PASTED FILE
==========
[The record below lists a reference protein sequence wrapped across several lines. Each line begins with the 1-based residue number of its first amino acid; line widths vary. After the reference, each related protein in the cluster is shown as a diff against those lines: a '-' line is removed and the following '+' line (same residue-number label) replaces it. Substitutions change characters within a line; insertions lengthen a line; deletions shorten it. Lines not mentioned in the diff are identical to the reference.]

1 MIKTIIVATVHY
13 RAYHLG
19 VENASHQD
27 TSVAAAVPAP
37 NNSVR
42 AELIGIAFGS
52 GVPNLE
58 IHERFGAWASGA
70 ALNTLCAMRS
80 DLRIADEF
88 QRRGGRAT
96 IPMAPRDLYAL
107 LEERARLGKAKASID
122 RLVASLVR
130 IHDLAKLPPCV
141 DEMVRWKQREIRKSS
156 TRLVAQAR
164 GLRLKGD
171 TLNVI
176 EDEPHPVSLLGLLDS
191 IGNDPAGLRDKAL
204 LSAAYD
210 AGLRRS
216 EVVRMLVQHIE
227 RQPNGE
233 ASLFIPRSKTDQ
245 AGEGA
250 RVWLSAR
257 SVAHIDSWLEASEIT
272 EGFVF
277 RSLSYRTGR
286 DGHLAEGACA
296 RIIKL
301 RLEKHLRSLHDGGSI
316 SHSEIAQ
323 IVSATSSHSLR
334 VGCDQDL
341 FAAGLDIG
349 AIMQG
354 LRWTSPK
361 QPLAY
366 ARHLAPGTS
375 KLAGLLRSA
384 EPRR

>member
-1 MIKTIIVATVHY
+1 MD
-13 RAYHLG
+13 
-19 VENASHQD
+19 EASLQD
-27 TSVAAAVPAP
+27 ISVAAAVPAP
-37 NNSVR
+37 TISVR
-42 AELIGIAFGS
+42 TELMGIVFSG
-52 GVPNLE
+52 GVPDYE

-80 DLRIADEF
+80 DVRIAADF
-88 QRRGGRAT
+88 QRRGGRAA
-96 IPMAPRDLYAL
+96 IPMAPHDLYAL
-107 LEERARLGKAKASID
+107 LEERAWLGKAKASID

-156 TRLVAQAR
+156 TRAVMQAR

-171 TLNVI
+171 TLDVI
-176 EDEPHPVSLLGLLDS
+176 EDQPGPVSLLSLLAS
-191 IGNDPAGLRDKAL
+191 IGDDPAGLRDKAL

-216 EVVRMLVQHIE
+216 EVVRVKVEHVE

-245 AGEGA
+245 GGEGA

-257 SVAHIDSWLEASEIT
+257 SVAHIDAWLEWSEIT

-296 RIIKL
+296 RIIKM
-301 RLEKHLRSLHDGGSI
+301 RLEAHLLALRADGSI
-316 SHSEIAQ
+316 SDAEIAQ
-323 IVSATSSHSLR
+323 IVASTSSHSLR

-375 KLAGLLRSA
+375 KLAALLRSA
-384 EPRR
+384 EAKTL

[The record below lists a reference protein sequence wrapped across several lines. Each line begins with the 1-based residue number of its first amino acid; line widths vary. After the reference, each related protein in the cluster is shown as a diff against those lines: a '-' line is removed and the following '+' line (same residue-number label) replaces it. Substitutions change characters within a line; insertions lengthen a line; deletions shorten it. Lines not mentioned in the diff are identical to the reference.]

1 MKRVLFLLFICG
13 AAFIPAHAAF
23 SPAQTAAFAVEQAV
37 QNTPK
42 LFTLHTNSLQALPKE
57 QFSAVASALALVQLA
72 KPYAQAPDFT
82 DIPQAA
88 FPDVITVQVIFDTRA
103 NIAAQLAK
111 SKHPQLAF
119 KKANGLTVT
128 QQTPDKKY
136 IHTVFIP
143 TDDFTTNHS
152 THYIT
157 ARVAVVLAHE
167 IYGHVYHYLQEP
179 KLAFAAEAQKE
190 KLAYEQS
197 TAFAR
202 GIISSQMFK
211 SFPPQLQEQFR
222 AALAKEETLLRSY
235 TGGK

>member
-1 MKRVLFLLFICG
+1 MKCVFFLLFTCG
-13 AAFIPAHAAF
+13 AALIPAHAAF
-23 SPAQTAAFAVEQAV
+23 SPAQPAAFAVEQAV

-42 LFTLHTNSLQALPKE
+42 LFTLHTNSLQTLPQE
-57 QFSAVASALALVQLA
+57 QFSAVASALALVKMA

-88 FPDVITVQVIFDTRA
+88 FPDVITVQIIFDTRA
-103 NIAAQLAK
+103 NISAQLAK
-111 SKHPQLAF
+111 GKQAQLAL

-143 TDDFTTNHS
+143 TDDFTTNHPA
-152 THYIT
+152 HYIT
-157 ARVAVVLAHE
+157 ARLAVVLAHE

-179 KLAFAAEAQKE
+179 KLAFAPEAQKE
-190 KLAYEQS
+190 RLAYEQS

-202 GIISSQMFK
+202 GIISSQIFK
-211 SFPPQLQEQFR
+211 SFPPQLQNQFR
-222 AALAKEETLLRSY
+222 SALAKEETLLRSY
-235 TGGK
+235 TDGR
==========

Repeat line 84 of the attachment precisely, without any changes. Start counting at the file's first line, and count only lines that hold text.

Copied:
+296 RIIKM